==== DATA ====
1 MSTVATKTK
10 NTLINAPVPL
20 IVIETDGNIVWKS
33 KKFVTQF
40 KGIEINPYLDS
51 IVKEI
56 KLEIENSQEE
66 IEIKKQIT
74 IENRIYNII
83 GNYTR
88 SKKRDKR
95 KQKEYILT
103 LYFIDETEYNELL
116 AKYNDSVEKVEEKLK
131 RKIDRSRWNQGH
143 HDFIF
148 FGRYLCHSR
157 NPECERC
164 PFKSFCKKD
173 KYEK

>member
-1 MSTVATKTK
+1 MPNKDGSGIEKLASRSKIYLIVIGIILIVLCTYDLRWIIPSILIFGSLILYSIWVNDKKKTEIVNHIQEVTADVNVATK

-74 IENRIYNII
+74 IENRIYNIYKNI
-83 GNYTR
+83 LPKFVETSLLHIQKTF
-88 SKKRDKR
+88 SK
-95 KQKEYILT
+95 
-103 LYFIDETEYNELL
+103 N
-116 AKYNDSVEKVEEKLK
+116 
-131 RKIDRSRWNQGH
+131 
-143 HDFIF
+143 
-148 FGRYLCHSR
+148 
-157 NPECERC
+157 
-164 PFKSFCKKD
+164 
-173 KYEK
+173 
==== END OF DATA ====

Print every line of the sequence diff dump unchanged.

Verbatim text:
1 MSTVATKTK
10 NTLINAPVPL
20 IVIETDGNIVWKS
33 KKFVTQF
40 KGIEINPYLDS
51 IVKEI
56 KLEIENSQEE
66 IEIKKQIT
74 IENRIYNII
83 GNYTR
88 SKKRDKR
95 KQKEYILT
103 LYFIDETEYNELL
116 AKYNDSVEKVEEKLK
131 RKIDRSRWNQGH
143 HDFIF
148 FGRYLCHSR
157 NPECERC
164 PFKSFCKKD
173 KYEK

>member
-1 MSTVATKTK
+1 MPNKDGSGIEKLASRSKIYLIVIGIILIVLCTYDLRWIIPSILIFGSLILYSIWVNDKKKTEIVNHIQEVTADVNVATK

-74 IENRIYNII
+74 IENRIYNIYKNI
-83 GNYTR
+83 LPKFVETSLLHIQKTF
-88 SKKRDKR
+88 SK
-95 KQKEYILT
+95 
-103 LYFIDETEYNELL
+103 N
-116 AKYNDSVEKVEEKLK
+116 
-131 RKIDRSRWNQGH
+131 
-143 HDFIF
+143 
-148 FGRYLCHSR
+148 
-157 NPECERC
+157 
-164 PFKSFCKKD
+164 
-173 KYEK
+173 